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Trace Distance in quantum mechanics

  1. Dec 5, 2015 #1
    Hi, I am trying to familiarize myself with the quantum mechanical trace distance and hit a brick wall. Thus, I would appreciate your help with the matter!

    I am reading up on trace distance using Nielsen, Chunang - Quantum Computation and Quantum Information and Bengtsson, Zyczkowski - Geometry of quantum states; an introduction to quantum entanglement.

    Unfortunately, I can't seem to wrap my head around the prove of Theorem 9.1 in Nielsen, Chuang.

    It states:

    Let ##\{E_m\}## be a set of POVMs, with ##p_m:=tr(\rho E_m)## and ##q_m:=tr(\sigma E_m)## as the probabilities of obtaining a measurement outcome labeled by ##m##. Then ##D(\rho,\sigma) = max_{\{E_m\}} D(q_m, q_m)##, where the maximization is over all POVMs.

    The prove of this theorem states:

    Note that ##D(p_m,q_m ) =\frac{1}{2} \sum_m |tr(E_m(\rho-\sigma))|##.

    Using the spectral decomposition, we may write ##\sigma - \rho =Q-S##, where ##Q## and ##S## are positive operators with orthogonal support. Thus ##|\rho-\sigma| = Q+S##.
    Here ##|A|:=\sqrt{|A^\dagger A|}##


    How exactly does one obtain this last relation?

    I have tried writing ##\rho-\sigma## as ##UDU^\dagger## and split the diagonal matrix into positive and negative parts.

    This yields:

    [itex] \rho-\sigma= UQU^\dagger + USU^\dagger[/itex]

    [itex]\begin{align*}|\rho-\sigma|&=\sqrt{\big( UDU^\dagger\big)^\dagger \big( UDU^\dagger\big)}\\
    &=\sqrt{\big( UD^\dagger U^\dagger\big) \big( UDU^\dagger\big)}\\
    &=UDU^\dagger = Q-S\end{align*}[/itex] since ##D## is diagonal and real, right?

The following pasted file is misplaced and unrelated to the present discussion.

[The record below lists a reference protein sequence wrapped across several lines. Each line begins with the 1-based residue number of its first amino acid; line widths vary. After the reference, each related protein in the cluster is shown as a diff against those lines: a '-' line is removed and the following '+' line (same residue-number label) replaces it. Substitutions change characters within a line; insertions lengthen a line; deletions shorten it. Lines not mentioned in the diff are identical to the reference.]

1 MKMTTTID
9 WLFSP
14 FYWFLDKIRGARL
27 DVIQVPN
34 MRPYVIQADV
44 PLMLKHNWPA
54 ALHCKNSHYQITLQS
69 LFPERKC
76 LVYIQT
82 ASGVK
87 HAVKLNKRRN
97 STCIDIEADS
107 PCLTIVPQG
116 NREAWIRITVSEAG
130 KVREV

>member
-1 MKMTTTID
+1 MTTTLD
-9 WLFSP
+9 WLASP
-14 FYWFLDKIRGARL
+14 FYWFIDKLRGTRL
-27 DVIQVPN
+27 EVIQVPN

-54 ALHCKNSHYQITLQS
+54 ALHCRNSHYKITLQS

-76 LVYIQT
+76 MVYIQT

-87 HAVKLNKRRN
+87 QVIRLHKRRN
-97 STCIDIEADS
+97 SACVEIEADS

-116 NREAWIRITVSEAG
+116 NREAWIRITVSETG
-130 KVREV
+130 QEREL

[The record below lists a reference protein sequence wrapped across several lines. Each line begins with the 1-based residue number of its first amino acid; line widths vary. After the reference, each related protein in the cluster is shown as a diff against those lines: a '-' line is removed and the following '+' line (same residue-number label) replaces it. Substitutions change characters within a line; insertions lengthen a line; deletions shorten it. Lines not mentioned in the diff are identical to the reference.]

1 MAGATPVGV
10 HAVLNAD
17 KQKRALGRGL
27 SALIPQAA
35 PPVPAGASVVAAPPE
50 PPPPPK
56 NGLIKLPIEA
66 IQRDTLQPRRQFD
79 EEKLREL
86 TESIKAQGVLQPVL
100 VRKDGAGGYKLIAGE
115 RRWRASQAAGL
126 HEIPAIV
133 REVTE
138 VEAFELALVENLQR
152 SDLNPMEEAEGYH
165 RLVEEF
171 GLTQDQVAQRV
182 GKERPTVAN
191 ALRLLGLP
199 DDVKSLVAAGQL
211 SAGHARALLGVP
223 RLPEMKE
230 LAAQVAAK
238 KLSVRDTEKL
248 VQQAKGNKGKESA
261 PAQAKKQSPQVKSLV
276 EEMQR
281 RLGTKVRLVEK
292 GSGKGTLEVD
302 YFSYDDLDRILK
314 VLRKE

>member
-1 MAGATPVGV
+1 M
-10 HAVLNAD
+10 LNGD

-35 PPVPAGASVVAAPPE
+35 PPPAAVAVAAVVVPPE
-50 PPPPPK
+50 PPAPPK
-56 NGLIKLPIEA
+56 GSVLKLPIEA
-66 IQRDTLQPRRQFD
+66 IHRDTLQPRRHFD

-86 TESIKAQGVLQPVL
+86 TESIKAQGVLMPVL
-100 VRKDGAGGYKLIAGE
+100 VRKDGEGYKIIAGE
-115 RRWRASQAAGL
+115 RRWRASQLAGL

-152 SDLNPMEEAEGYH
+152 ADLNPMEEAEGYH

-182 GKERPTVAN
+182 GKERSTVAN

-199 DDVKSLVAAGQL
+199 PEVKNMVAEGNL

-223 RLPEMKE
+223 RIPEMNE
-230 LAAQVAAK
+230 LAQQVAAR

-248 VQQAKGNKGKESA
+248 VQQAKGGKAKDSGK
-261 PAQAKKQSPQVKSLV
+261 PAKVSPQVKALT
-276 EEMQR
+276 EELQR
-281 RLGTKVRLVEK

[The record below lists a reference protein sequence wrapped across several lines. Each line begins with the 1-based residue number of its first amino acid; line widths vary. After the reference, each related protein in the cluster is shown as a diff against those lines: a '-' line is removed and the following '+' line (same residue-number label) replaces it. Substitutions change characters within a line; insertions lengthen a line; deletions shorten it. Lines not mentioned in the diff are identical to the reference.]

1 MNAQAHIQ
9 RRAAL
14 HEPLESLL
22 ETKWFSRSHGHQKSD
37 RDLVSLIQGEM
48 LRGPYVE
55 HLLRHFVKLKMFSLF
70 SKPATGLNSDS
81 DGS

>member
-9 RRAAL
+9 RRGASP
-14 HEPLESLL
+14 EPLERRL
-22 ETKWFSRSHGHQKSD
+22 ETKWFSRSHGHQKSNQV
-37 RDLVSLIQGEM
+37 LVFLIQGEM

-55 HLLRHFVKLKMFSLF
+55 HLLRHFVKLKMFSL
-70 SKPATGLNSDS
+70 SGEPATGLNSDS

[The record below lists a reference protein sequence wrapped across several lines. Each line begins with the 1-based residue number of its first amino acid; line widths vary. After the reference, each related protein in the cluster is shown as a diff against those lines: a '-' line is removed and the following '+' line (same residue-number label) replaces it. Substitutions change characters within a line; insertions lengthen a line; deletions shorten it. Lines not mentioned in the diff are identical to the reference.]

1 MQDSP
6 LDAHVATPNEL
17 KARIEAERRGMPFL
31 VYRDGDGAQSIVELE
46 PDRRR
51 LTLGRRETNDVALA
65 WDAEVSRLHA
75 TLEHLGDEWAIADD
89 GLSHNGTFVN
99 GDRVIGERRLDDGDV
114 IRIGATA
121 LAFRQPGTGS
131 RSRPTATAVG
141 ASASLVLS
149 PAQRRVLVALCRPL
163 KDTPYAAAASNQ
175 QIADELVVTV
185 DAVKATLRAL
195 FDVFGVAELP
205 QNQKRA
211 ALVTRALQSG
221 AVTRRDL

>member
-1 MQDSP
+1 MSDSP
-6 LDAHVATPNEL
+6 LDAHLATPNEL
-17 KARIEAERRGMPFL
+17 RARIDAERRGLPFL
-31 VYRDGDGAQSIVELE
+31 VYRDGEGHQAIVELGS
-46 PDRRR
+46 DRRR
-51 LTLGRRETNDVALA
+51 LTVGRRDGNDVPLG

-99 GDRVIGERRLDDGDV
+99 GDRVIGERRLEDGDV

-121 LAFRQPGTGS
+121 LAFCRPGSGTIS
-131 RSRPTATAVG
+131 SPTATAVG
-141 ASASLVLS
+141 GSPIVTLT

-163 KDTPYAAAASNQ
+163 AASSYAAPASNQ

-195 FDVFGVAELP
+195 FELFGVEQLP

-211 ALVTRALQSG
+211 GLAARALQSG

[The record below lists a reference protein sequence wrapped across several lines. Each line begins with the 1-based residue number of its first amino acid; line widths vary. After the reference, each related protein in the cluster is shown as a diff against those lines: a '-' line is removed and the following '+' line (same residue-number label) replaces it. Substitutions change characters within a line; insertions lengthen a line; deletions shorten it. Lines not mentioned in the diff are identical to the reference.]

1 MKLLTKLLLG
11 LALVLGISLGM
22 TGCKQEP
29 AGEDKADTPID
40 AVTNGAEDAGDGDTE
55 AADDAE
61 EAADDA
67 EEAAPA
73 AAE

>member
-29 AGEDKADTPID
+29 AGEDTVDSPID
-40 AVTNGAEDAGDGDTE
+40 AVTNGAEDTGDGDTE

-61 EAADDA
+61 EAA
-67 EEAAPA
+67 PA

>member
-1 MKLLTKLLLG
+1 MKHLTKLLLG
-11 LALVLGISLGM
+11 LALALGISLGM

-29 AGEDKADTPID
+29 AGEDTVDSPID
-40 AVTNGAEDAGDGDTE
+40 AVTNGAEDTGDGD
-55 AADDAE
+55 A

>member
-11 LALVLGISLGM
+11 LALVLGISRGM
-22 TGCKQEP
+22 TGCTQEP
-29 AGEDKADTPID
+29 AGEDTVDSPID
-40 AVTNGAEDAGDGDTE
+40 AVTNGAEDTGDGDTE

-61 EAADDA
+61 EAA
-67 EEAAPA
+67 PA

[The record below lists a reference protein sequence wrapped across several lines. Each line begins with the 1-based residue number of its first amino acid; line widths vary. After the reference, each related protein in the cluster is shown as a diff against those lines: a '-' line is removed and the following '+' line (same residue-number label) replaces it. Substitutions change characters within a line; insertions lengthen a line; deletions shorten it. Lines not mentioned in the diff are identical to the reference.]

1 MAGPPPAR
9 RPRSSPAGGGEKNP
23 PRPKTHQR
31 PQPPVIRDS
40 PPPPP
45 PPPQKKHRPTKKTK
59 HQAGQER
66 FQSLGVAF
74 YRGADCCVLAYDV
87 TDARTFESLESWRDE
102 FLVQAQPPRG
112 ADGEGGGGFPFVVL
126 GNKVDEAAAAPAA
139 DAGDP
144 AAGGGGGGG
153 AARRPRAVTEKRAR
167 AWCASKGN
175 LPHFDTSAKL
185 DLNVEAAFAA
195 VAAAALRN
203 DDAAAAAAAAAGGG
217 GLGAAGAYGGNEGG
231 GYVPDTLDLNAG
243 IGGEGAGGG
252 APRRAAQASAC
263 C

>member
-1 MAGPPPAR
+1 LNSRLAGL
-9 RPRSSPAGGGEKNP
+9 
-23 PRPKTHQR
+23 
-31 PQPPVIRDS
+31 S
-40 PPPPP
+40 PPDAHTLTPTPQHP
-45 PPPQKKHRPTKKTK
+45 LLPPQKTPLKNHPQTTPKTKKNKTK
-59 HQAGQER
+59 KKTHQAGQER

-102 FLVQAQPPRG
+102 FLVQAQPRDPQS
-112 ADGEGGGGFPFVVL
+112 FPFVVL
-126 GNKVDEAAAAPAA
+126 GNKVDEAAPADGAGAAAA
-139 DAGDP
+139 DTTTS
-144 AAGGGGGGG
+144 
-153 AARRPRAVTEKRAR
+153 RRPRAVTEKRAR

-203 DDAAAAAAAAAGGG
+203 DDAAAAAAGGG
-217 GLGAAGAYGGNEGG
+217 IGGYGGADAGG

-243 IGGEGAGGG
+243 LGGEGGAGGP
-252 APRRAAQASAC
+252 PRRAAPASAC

However that doesn't look like it's correct at all.

    Could you guys help me out? Thanks!
     
  2. jcsd
  3. Dec 10, 2015 #2
    Thanks for the post! This is an automated courtesy bump. Sorry you aren't generating responses at the moment. Do you have any further information, come to any new conclusions or is it possible to reword the post?
     
  4. Dec 14, 2015 #3
    The OP might already solved the problem, but here we go.
    The keyword is "orthogonal". ## \rho - \sigma ## is Hermitian so by the spectral decomposition,
    [tex] \rho - \sigma = \sum_i \lambda_i P_i, [/tex]
    where the ##\lambda_i##'s are eigenvalues with the corresponding orthogonal projections ##P_i## onto the eigenvectors. Both [tex]\sum_{\substack{i \\ \lambda_i \ge 0}} \lambda_i P_i[/tex] and [tex] - \sum_{\substack{i \\ \lambda_i < 0}} \lambda_i P_i [/tex] are positive operators. Call them ##Q## and ##S## respectively so that [tex] \rho - \sigma = Q - S. [/tex]
    Then ## | \rho - \sigma | = Q + S ## because ##Q## and ##S## are orthogonal i.e. ##QS = SQ = 0##.
     
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